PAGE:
Arthur C Clarke's brainchild

Cliff Joseph celebrates the `birth' of Hal 9000, the star of `2001: A Space Odyssey' that set the standard for real artificial intelligence
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Yesterday, 12 January 1997, was the birth date of Arthur C Clarke's most famous brainchild. In his novel 2001: A Space Odyssey, that is the date on which Hal 9000, the intelligent computer, "became operational". Hal was the most memorable character in both the novel and the film upon which it was based, thanks in part to the silky voice of actor Douglas Rain. But Clarke and director Stanley Kubrick's vision of a truly intelligent computer had a genuinely profound impact and helped to shape our view of the relationship between man and machine.

Hal might seem to be a somewhat dubious role model, considering that he was eventually disconnected after malfunctioning and murdering most of the crew of the spaceship Discovery. None the less, Hal became the template upon which many later fictional computers were based and, more importantly, he set the standard against which we measure the progress of technology in real life.

To celebrate Hal's "birthday", the scientist David G Stork has compiled a book called Hal's Legacy, in which he and other leading computer experts discuss developments in artificial intelligence and assess how close we have come to creating a real Hal.

As Stork points out, some of Hal's abilities can be matched by computer systems that exist today. In the film, Hal easily beats astronaut Frank Poole at chess, and this is one area where great progress has been made in recent years. Last year, IBM's Deep Blue computer beat the chess grandmaster Gary Kasparov in the first of a six-game series, though it lost or drew the subsequent five games.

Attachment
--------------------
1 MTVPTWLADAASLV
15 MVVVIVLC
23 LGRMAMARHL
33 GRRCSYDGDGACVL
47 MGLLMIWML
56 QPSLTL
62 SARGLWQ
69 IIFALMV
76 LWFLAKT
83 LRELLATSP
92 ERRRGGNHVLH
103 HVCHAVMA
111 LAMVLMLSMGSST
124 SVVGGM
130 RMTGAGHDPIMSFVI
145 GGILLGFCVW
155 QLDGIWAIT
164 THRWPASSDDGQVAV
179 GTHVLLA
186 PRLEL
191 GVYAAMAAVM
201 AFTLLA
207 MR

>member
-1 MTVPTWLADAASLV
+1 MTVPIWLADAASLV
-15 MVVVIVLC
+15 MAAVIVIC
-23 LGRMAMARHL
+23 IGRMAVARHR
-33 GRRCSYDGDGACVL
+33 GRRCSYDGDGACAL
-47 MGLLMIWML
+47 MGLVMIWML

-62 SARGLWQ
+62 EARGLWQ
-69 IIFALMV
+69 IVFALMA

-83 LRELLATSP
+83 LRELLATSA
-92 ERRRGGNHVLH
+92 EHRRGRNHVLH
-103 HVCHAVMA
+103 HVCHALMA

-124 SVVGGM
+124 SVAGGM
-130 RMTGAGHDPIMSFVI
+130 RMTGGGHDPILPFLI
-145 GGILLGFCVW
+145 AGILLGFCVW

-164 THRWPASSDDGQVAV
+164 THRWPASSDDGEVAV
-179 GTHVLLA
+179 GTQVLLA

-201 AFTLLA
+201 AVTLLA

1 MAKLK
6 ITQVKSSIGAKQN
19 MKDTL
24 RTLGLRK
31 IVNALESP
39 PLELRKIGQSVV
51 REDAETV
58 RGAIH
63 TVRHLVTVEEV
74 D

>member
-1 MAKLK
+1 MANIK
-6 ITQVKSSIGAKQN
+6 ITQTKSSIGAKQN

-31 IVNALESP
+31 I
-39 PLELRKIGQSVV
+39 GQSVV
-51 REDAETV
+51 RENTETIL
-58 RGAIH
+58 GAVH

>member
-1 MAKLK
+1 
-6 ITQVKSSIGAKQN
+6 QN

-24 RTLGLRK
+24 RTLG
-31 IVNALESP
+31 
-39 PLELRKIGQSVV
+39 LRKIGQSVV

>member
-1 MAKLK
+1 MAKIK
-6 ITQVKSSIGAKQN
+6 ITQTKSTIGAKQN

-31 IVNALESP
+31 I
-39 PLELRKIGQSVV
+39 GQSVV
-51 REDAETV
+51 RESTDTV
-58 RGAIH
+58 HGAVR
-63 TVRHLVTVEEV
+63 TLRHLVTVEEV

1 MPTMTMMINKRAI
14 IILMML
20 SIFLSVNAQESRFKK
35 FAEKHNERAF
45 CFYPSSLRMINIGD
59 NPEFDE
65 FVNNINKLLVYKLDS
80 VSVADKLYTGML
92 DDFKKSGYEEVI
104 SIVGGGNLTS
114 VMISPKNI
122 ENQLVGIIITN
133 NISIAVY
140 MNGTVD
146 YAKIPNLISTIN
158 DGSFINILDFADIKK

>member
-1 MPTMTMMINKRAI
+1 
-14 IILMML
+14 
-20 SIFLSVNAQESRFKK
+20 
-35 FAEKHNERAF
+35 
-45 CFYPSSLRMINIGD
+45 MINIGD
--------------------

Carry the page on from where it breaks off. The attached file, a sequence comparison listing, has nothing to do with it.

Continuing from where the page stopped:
But few people would argue that Deep Blue actually exhibits real "intelligence". Its chess-playing is simply a matter of enormously fast number-crunching. Chess is a game that permits a vast but limited number of moves, and is played according to a clearly defined set of rules. Deep Blue simply calculates the outcome of millions of possible moves every second and selects the best moves according to the rules of the game. This is very different from the slower, but more intuitive and strategic approach of a human player.

Yet, as long ago as 1950, Paul Shannon, one of the pioneers of modern information theory, stated that "the investigation of the chess-playing problem is intended to develop techniques that can be used for more practical purposes".

Those practical purposes could include Hal's ability to navigate the Discovery and control all of its systems on the long flight to Jupiter. This sort of task is almost within the ability of current mainframe computers and could well be possible by 2001. Like chess, though, this sort of task is really just a matter of performing lots of simple calculations very rapidly. More complex aspects of human intelligence remain out of reach.

In the film, Hal can understand everything that is said to him by the ship's crew. He can talk and think for himself, and is even able to lip- read with the aid of a video camera. Here again, we already have quite inexpensive computer systems that can recognise speech and respond to spoken commands. Stork even believes that computers will be able to lip- read reasonably well within a few years (though Arthur C Clarke himself admits that this is the one aspect of the film that he didn't believe was possible).